To clarify, I wrote that that SCR was “installed without the user’s express consent … to collect … data” (I’ve removed my parenthetical additions that made SCR sound helpful). To put it another way, I do not believe any reasonable argument can be made that SCR, in this case, was installed with the user’s express consent nor that the purpose of SCR is something other than data collection. This means that SCR, as deployed in Sandvox’s beta, meets at least some of the criteria for spyware.

    Yes, “spyware” is a harsh term and implies evil intent while SCR’s purpose is altruistic. However, your defense that Unsanity and Karelia are acting for the common good doesn’t change the fact that SCR’s installation, in this instance, violated my rights as a user. If you’re really worried about SCR being misconstrued as spyware, Unsanity could take three easy steps to avoid being mis-labelled:

    – Insist that developers using SCR notify users they are installing it and allow users to opt out
    – Add information to SCR’s FAQ on how to temporarily disable SCR (just in case) for troubleshooting
    – Add information to SCR’s FAQ about how to uninstall it (all software should come with this)

    Obviously, Rosyna, you could have easily posted the last two pieces of information here along with your arguments. Instead, you’ve been commenting here trying to correct semantics, clarify terms, and broaden the debate to the damage done to Unsanity’s and APE’s reputation. At the same time, bbum has actually posted a helpful FAQ about how to remove SCR (if necessary), and Dan Wood responded to my e-mailed support request with more information about SCR and its future in Sandvox.

    SCR’s clandestine installation violates my rights, both my right to privacy and consent. Yes, Software Developers have rights, too, including Unsanity. SCR deserves to be categorized fairly, and Unsanity deserves to have a good reputation (for instance, Paranoid Android). But if SCR’s installation is circumventing my right to consent and Unsanity continues to support this, I will describe both SCR and Unsanity as I like.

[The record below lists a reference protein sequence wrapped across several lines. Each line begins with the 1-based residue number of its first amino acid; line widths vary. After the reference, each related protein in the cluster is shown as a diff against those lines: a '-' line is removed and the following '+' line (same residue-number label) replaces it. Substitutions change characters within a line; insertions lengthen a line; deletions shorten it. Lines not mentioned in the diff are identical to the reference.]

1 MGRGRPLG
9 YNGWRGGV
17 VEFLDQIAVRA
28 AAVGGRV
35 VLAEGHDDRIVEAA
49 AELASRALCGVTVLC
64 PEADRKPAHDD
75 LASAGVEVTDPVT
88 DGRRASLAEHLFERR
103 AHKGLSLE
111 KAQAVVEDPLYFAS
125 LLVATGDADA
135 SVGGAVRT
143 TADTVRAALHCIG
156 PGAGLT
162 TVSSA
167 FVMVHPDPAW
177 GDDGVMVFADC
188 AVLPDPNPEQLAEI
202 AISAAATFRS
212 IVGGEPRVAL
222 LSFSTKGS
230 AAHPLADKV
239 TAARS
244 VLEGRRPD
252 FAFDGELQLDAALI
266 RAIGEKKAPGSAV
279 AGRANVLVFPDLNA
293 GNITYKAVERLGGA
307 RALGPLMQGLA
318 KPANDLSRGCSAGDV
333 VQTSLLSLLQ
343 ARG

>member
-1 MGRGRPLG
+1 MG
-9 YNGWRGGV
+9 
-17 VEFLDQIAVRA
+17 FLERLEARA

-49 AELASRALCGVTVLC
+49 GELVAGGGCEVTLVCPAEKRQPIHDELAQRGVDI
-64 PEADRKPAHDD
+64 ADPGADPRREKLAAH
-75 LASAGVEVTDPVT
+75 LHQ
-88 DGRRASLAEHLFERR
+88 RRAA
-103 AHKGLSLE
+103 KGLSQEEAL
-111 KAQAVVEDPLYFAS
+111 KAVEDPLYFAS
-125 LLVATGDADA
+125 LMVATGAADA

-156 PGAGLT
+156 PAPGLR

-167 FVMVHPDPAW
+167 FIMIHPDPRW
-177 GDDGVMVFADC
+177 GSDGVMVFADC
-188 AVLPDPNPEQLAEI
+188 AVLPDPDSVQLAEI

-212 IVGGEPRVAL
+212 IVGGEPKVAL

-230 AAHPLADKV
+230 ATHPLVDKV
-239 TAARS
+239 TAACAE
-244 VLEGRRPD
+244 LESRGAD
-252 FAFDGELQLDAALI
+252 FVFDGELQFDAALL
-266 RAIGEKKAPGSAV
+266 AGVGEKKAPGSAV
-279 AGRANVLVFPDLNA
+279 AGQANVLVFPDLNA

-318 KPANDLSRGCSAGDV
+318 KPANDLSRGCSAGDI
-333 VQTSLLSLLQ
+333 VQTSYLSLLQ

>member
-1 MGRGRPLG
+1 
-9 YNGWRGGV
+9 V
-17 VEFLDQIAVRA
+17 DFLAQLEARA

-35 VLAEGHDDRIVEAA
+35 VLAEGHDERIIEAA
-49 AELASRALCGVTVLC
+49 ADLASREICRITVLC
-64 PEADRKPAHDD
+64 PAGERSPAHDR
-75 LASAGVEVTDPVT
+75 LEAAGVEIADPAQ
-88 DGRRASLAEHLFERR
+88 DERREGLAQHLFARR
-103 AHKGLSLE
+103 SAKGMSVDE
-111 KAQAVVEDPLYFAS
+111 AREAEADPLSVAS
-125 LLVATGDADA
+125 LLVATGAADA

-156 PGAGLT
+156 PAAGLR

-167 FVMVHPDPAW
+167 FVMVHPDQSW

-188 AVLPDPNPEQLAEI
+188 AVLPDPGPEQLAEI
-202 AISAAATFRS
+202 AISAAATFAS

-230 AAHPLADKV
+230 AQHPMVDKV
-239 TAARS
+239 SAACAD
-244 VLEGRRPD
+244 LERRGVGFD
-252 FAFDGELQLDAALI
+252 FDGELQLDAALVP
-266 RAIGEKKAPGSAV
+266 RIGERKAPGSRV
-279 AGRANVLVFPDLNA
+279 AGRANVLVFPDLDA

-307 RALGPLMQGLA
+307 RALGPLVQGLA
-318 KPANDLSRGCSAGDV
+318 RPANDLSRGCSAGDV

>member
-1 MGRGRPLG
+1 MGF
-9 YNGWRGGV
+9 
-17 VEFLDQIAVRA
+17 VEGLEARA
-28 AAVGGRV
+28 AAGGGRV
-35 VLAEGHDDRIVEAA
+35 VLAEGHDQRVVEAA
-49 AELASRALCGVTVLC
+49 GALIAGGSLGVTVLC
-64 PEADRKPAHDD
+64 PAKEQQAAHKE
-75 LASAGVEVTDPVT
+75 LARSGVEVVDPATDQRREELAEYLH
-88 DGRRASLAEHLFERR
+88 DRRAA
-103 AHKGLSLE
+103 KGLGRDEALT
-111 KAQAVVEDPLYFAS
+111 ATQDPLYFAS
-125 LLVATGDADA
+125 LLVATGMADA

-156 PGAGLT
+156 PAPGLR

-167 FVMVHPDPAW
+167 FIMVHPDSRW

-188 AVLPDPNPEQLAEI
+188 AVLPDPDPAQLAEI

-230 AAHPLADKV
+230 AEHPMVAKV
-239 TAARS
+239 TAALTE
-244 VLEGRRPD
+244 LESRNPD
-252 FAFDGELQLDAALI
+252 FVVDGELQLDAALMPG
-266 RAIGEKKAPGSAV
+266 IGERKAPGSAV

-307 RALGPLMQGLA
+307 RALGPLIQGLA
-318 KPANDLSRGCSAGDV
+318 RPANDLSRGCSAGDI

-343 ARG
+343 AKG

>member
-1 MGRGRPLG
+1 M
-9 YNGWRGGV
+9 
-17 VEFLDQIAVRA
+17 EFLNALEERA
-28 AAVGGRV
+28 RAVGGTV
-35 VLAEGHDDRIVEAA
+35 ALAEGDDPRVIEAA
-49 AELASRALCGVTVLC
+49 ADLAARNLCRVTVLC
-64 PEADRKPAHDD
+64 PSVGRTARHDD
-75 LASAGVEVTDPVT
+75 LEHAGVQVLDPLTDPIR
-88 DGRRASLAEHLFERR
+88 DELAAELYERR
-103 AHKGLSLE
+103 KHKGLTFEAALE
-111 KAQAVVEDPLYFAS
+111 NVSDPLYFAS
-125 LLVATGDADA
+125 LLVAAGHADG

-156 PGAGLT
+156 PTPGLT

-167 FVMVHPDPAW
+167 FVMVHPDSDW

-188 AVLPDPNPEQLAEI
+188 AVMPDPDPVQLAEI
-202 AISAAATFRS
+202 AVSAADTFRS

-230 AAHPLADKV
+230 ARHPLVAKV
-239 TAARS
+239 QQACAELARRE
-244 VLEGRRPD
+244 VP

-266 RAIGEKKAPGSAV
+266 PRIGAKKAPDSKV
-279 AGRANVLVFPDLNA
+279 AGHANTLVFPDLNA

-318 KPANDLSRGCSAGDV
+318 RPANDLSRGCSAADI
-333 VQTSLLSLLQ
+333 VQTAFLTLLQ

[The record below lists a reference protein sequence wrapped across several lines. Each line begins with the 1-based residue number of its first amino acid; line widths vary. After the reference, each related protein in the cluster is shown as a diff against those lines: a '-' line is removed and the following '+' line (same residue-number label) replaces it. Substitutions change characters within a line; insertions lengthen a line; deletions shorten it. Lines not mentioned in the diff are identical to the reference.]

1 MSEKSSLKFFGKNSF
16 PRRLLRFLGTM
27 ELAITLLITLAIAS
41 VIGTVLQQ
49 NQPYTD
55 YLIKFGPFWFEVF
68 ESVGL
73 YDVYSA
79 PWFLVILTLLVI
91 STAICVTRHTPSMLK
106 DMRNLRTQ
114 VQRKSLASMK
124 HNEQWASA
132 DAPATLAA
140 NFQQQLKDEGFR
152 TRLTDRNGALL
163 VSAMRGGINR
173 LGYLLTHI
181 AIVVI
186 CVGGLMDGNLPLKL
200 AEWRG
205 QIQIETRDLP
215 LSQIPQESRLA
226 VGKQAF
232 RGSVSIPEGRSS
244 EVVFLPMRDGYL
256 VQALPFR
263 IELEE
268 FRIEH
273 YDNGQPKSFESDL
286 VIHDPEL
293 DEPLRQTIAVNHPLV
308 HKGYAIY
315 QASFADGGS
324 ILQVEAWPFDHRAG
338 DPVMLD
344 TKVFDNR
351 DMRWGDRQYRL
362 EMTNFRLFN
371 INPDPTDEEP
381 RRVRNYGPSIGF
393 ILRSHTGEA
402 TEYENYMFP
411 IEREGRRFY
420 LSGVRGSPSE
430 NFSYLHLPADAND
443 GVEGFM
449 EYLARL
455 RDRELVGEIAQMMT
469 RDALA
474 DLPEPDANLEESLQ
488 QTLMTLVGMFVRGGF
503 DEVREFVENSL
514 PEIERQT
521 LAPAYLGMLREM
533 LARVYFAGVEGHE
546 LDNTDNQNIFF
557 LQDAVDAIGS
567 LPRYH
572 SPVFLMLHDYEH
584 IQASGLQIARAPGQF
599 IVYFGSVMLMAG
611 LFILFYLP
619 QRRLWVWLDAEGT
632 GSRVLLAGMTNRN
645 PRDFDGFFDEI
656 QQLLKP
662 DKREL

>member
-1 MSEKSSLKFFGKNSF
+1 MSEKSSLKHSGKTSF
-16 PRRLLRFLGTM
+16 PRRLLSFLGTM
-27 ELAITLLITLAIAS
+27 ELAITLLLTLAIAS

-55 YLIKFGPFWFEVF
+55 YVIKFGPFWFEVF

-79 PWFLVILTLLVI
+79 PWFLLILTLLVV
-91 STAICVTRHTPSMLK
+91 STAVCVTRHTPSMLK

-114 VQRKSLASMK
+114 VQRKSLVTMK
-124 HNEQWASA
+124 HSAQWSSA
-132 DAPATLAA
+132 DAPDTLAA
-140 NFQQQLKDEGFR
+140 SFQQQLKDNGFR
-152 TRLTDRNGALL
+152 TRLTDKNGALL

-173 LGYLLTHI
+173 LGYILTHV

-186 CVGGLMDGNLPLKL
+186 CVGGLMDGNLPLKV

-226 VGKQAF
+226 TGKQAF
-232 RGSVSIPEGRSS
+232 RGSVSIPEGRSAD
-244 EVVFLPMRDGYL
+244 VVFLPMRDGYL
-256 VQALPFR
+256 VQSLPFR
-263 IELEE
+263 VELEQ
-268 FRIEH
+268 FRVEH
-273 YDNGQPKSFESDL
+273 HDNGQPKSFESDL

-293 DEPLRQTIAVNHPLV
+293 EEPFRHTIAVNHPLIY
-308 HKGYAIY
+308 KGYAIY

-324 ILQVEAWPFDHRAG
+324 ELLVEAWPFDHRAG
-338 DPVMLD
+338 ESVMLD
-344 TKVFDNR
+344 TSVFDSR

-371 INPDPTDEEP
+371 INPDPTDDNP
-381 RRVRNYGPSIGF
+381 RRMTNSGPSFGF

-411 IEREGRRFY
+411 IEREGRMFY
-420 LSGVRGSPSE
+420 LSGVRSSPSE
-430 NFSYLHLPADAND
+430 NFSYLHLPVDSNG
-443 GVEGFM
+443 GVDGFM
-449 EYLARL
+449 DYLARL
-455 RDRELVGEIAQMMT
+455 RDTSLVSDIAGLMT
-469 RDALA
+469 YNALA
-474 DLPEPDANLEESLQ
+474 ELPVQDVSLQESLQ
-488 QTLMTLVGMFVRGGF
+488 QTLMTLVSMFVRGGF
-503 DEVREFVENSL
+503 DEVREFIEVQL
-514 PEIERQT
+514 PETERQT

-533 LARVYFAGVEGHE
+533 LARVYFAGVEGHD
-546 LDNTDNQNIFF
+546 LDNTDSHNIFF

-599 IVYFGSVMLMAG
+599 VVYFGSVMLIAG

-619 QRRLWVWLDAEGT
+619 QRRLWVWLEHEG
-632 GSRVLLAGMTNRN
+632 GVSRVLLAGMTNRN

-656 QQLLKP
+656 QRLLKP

bbum, thanks for your service to the Mac community and following up on this issue. Also, thank you for treating Karelia’s Sandvox and SCR respectfully. I think you’ve been exceedingly courteous in your posts and comments. I’m sorry if I’ve over posted, especially as I am a new reader. I wanted to be clear, publicly, that I do not believe you to be responsible for any negative word attributed to SCR or Unsanity.

  11. Wincent says:

    I tried out Path Finder 4 for a few minutes (until it crashed) on the day it came out, then I trashed it. Today thanks to reading your post I discover that it silently installed an input manager. I totally agreed with you Bill; as a software developer I don’t want anything on my system that alters its behaviour. I’ll be locking down the InputManagers path to prevent this kind of abuse in the future (it is abuse because it’s done without the user’s informed consent, no matter how benign or useful SCR may or may not be in the eyes of its creators). I have never, ever installed any software that needed to make use of input managers, so I don’t think I’ll miss having the folder.

  12. Paul Mison says:

    Will using Disk Utility’s Repair Permissions revert the Input Managers folders to their previous, less restrictive permissions? Or are they not in its list of things to check?

  13. gummi says:

    Then obviously, Wincent, you live a Mac life without CocoaGestures and PithHelmet.

    I think this kerfuffle is a bit overdone. I had the same reaction when PathFinder 4 installed SCR, but I just dumped it and ran a terminal command as well. I think it was bad form that Cocoatech did this *without* informing the user, but since their application is so good I think they deserve a break.

    So, how about we measure our contempt for the InputManager folder based upon the usefulness of any software that needs it?

  14. neoguri says:

    I got here thanks to an enlightening article on John Gruber’sDaring Fireball. I totally agree with you and John that this is unacceptable behaviour for Mac software. I goes against both “good computer-house-keeping” as common decency. Thanks for the disable work-around.

  15. Mat says:

    I just discovered that SCR was installed on my system without my permissionb ut by an unknown application. Is there any way of checking so see what installed that file? Does the file system keep a record of things like that? My dev machines will never have an unsanity “haxie” or anything made by them installed for similar reasons to your own, so thanks for giving us these tips.

  16. allgood2 says:

    I think this series of post hits on what I call the “slippery slope” issues. While I agree with Rosyna that

    I’m not sure if comparing Windows malware to a useful developer tool on OS X that discloses what it is doing to the user is a proper comparison at all.